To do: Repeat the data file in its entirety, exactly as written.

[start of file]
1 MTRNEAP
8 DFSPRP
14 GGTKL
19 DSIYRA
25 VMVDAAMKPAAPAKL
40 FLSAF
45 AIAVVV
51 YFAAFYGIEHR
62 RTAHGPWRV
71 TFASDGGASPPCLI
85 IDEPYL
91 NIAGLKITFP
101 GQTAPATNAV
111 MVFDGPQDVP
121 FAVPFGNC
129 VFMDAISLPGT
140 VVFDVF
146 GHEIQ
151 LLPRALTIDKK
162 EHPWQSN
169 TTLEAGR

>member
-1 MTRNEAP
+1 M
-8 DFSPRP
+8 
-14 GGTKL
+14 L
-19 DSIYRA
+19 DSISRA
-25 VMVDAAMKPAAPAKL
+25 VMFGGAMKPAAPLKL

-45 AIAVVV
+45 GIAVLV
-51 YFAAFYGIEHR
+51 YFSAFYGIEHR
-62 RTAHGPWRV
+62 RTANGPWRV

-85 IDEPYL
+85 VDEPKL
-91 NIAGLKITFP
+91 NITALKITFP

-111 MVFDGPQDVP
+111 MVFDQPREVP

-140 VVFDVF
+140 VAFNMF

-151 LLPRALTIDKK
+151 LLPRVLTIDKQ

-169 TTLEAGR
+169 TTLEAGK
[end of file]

1 MTRNEAP
8 DFSPRP
14 GGTKL
19 DSIYRA
25 VMVDAAMKPAAPAKL
40 FLSAF
45 AIAVVV
51 YFAAFYGIEHR
62 RTAHGPWRV
71 TFASDGGASPPCLI
85 IDEPYL
91 NIAGLKITFP
101 GQTAPATNAV
111 MVFDGPQDVP
121 FAVPFGNC
129 VFMDAISLPGT
140 VVFDVF
146 GHEIQ
151 LLPRALTIDKK
162 EHPWQSN
169 TTLEAGR

>member
-1 MTRNEAP
+1 M
-8 DFSPRP
+8 
-14 GGTKL
+14 L
-19 DSIYRA
+19 DSISRA
-25 VMVDAAMKPAAPAKL
+25 VMFGGAMKPAAPLKL

-45 AIAVVV
+45 GIAVLV
-51 YFAAFYGIEHR
+51 YFSAFYGIEHR
-62 RTAHGPWRV
+62 RTANGPWRV

-85 IDEPYL
+85 VDEPKL
-91 NIAGLKITFP
+91 NITALKITFP

-111 MVFDGPQDVP
+111 MVFDQPREVP

-140 VVFDVF
+140 VAFNMF

-151 LLPRALTIDKK
+151 LLPRVLTIDKQ

-169 TTLEAGR
+169 TTLEAGK